“Don’t listen to people in bands! They’re drunk; they don’t know what they’re doing!”
Eddie Argos, lead singer of Art Brut, had just finished a minute-long digression about his old girlfriend right in the middle of singing “Emily Kane.” He pointed a finger at the crowd to emphasize his message; the crowd roared back in joy and sang along with him when the band began playing once more.
Such is the power of Art Brut, a band that is clearly a parody of a rock band and that welcomes everyone in on the joke—from the names (Jasper Future, Freddy Feedback) to the subjects of their music (fighting, partying, erectile dysfunction) to their lyrics (“It’s not irony, and it’s not rock and roll… we’re just talking…to the kids”)
Art Brut expertly skewers the affected cool of modern rock bands and has a lot of fun at the same time. Argos was clearly the star of the show, playing the frontman to a tee. He does not actually sing so much as shout his tongue-in-cheek lyrics—he yells “Ready, Art Brut!” before beginning each song; he delivers long missives about whatever he happens to be thinking about at the moment in a laconic English accent; he raises a hand imploringly to the crowd and squints his eyes when singing, as if trying to convince the crowd he really can’t stand the sound of the Velvet Underground.
Jasper Future and Ian Catskilkin, playing rhythm and lead guitar, respectively, back him up with standard yet undeniably catchy dance-punk riffs, jumping around the stage or leading clap-alongs. Freddy Feedback and Mikey B complete the rhythm section in laid-back style, and it all comes together to make for an immensely energetic and entertaining show.
Playing to a packed house of smoking hipsters in suit jackets, with a few teenagers scattered throughout, Argos and the band stirred the crowd into a perpetual state of moshing while playing new tracks and a mixture of songs off their debut album, Bang Bang Rock and Roll. A highlight of the set was “Modern Art,” when Argos left his mike and jumped down from the small stage onto the floor to pogo with the crowd, yelling the song’s chorus.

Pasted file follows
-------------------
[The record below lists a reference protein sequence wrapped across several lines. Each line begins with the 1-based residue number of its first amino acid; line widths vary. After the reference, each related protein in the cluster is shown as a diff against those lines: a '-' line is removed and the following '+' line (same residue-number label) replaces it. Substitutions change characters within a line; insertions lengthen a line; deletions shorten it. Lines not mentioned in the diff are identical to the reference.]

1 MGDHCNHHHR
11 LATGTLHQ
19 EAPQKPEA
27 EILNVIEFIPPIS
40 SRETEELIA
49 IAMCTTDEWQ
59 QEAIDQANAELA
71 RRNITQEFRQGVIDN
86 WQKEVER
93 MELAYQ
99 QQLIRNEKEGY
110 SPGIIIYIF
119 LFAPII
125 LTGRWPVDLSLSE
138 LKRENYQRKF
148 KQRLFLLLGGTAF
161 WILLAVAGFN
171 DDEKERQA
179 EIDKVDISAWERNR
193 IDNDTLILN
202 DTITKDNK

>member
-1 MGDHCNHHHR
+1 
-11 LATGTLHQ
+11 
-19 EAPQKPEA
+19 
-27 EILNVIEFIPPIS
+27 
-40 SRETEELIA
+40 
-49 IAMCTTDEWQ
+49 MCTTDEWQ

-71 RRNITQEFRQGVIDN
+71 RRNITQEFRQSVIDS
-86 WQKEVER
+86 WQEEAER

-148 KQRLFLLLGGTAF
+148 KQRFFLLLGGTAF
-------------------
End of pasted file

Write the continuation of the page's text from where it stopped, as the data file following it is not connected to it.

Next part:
The new songs, including “Sankt Pauli,” apparently about Italy, and “Nag Nag Nag Nag”, the new single, promise more of the same on their next album, and the crowd loved it all.
Art Brut almost refuse to take themselves seriously—at one point during the interlude of “Moving to LA,” Argos actually imitated a jet plane by spreading his arms out and making whooshing noises to the beat.
But underneath all of the shouting and all of the self-conscious posturing, there’s a real honesty to their songs—they capture the youthful excitement of teenage love, the dissatisfaction and ennui of crappy weekends, and other average, yet universal facts of life.
This was demonstrated best in “Rusted Guns of Milan”; the song, about Argos’s inability to, let’s call it...function under pressure from his girlfriend, is both hilarious and tragic as he sings, “Don’t tell your friends!/ Don’t tell your friends!/ I promise!/ It will never happen again!” With this song and others, Art Brut effectively says in three minutes what other bands take years to say. So while Art Brut may not be terribly earnest about being a band, and while in the greater scheme of things they may be written off as a joke, for an hour at least they make you want to form a band of your own. More importantly, they serve as a reminder to not take life so seriously.